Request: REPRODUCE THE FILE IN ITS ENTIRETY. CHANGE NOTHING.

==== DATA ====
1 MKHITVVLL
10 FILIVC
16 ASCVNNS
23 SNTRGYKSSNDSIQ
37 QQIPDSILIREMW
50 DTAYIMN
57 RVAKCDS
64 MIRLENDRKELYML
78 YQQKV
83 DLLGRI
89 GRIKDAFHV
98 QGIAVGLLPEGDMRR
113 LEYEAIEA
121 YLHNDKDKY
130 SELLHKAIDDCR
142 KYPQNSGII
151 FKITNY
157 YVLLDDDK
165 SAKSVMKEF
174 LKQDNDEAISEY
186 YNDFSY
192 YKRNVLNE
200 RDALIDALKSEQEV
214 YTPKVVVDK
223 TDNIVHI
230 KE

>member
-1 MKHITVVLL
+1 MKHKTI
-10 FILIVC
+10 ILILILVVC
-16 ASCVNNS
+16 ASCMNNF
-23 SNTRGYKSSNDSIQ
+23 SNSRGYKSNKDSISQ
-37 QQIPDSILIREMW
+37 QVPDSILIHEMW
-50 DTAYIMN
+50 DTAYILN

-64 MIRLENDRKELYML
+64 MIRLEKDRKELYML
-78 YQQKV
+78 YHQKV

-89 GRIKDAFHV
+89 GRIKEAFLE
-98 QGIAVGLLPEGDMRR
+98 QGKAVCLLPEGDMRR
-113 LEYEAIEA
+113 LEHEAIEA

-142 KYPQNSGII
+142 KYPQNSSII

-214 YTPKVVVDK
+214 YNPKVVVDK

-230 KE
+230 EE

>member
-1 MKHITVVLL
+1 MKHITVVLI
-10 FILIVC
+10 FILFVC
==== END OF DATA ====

1 MKHITVVLL
10 FILIVC
16 ASCVNNS
23 SNTRGYKSSNDSIQ
37 QQIPDSILIREMW
50 DTAYIMN
57 RVAKCDS
64 MIRLENDRKELYML
78 YQQKV
83 DLLGRI
89 GRIKDAFHV
98 QGIAVGLLPEGDMRR
113 LEYEAIEA
121 YLHNDKDKY
130 SELLHKAIDDCR
142 KYPQNSGII
151 FKITNY
157 YVLLDDDK
165 SAKSVMKEF
174 LKQDNDEAISEY
186 YNDFSY
192 YKRNVLNE
200 RDALIDALKSEQEV
214 YTPKVVVDK
223 TDNIVHI
230 KE

>member
-1 MKHITVVLL
+1 MKHKTI
-10 FILIVC
+10 ILILILVVC
-16 ASCVNNS
+16 ASCMNNF
-23 SNTRGYKSSNDSIQ
+23 SNSRGYKSNKDSISQ
-37 QQIPDSILIREMW
+37 QVPDSILIHEMW
-50 DTAYIMN
+50 DTAYILN

-64 MIRLENDRKELYML
+64 MIRLEKDRKELYML
-78 YQQKV
+78 YHQKV

-89 GRIKDAFHV
+89 GRIKEAFLE
-98 QGIAVGLLPEGDMRR
+98 QGKAVCLLPEGDMRR
-113 LEYEAIEA
+113 LEHEAIEA

-142 KYPQNSGII
+142 KYPQNSSII

-214 YTPKVVVDK
+214 YNPKVVVDK

-230 KE
+230 EE

>member
-1 MKHITVVLL
+1 MKHITVVLI
-10 FILIVC
+10 FILFVC